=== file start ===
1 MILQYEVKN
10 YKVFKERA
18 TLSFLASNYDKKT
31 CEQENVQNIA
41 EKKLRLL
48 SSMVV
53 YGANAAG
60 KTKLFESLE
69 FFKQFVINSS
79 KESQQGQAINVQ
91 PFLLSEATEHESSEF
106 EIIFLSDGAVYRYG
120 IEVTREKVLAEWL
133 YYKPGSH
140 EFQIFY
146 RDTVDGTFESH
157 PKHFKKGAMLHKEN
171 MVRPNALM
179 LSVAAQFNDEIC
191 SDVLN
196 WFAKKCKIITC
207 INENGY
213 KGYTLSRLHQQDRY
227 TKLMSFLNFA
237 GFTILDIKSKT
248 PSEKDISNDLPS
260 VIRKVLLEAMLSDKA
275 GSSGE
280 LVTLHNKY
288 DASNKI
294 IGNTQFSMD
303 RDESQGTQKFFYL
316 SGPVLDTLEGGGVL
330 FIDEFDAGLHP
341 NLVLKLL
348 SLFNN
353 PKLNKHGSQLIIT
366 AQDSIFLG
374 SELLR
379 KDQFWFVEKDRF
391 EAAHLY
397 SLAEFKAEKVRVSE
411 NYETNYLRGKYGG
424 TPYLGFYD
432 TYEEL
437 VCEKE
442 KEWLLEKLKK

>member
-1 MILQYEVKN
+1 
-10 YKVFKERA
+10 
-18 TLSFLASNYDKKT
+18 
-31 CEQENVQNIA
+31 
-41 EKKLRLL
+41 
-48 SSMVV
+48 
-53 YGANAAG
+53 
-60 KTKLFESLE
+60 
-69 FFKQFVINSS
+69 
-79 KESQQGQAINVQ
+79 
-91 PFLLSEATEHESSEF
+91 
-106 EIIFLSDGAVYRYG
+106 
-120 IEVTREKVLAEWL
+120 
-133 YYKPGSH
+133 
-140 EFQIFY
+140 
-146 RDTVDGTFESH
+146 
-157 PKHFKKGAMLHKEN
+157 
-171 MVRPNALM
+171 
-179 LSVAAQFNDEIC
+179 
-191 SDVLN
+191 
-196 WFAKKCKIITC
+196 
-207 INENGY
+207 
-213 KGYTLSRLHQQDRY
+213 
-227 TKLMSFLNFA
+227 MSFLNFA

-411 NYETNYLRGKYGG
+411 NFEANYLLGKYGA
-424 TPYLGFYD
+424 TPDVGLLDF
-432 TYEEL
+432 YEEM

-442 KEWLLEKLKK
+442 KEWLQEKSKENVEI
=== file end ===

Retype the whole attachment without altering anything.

1 MILQYEVKN
10 YKVFKERA
18 TLSFLASNYDKKT
31 CEQENVQNIA
41 EKKLRLL
48 SSMVV
53 YGANAAG
60 KTKLFESLE
69 FFKQFVINSS
79 KESQQGQAINVQ
91 PFLLSEATEHESSEF
106 EIIFLSDGAVYRYG
120 IEVTREKVLAEWL
133 YYKPGSH
140 EFQIFY
146 RDTVDGTFESH
157 PKHFKKGAMLHKEN
171 MVRPNALM
179 LSVAAQFNDEIC
191 SDVLN
196 WFAKKCKIITC
207 INENGY
213 KGYTLSRLHQQDRY
227 TKLMSFLNFA
237 GFTILDIKSKT
248 PSEKDISNDLPS
260 VIRKVLLEAMLSDKA
275 GSSGE
280 LVTLHNKY
288 DASNKI
294 IGNTQFSMD
303 RDESQGTQKFFYL
316 SGPVLDTLEGGGVL
330 FIDEFDAGLHP
341 NLVLKLL
348 SLFNN
353 PKLNKHGSQLIIT
366 AQDSIFLG
374 SELLR
379 KDQFWFVEKDRF
391 EAAHLY
397 SLAEFKAEKVRVSE
411 NYETNYLRGKYGG
424 TPYLGFYD
432 TYEEL
437 VCEKE
442 KEWLLEKLKK

>member
-1 MILQYEVKN
+1 
-10 YKVFKERA
+10 
-18 TLSFLASNYDKKT
+18 
-31 CEQENVQNIA
+31 
-41 EKKLRLL
+41 
-48 SSMVV
+48 
-53 YGANAAG
+53 
-60 KTKLFESLE
+60 
-69 FFKQFVINSS
+69 
-79 KESQQGQAINVQ
+79 
-91 PFLLSEATEHESSEF
+91 
-106 EIIFLSDGAVYRYG
+106 
-120 IEVTREKVLAEWL
+120 
-133 YYKPGSH
+133 
-140 EFQIFY
+140 
-146 RDTVDGTFESH
+146 
-157 PKHFKKGAMLHKEN
+157 
-171 MVRPNALM
+171 
-179 LSVAAQFNDEIC
+179 
-191 SDVLN
+191 
-196 WFAKKCKIITC
+196 
-207 INENGY
+207 
-213 KGYTLSRLHQQDRY
+213 
-227 TKLMSFLNFA
+227 MSFLNFA

-411 NYETNYLRGKYGG
+411 NFEANYLLGKYGA
-424 TPYLGFYD
+424 TPDVGLLDF
-432 TYEEL
+432 YEEM

-442 KEWLLEKLKK
+442 KEWLQEKSKENVEI